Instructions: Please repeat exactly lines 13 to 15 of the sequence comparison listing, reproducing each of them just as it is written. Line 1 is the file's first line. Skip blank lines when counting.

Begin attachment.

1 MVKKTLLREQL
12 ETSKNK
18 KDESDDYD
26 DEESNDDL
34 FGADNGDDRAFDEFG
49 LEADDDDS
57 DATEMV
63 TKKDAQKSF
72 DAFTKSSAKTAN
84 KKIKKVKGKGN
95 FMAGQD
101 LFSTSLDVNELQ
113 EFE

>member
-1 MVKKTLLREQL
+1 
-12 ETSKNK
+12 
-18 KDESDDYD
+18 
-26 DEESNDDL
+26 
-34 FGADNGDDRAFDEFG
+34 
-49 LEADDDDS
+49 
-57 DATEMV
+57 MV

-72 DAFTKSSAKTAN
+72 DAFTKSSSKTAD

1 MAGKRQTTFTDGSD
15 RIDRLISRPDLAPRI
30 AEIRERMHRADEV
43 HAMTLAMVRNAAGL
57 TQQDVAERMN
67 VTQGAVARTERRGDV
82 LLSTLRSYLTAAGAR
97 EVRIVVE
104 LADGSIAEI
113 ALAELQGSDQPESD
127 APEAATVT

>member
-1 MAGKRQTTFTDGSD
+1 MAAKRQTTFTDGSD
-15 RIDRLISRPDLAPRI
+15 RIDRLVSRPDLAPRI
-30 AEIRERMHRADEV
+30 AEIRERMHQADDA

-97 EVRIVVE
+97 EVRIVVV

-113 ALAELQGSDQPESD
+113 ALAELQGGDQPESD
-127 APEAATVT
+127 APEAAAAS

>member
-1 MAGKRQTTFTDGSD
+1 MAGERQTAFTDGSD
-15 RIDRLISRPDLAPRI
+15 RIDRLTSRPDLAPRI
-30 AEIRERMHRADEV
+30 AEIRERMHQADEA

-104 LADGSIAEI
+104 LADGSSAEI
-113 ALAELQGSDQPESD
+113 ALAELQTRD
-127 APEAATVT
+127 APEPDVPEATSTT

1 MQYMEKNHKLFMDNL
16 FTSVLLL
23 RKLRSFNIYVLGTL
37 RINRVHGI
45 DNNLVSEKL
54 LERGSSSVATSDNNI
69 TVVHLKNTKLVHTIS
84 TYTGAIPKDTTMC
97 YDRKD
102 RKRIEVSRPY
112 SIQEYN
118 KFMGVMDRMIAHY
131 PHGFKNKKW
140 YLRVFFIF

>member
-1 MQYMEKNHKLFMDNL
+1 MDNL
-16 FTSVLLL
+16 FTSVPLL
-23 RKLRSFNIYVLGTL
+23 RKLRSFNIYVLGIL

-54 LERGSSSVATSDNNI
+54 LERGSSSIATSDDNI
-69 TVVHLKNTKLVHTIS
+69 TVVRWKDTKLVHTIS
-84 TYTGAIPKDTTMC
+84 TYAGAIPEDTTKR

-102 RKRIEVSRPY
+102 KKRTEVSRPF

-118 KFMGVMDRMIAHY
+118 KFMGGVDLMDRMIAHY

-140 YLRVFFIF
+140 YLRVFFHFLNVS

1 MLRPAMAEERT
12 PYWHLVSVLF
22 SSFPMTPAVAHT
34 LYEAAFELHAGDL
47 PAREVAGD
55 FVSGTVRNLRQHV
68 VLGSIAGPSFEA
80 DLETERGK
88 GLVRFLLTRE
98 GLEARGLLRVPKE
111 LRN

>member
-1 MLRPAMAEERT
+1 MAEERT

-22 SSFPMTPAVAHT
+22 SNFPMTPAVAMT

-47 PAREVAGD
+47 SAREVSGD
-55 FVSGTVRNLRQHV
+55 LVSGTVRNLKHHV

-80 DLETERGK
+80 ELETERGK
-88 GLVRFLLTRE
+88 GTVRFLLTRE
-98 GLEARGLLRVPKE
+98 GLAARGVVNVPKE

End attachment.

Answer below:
113 EFE

>member
-1 MVKKTLLREQL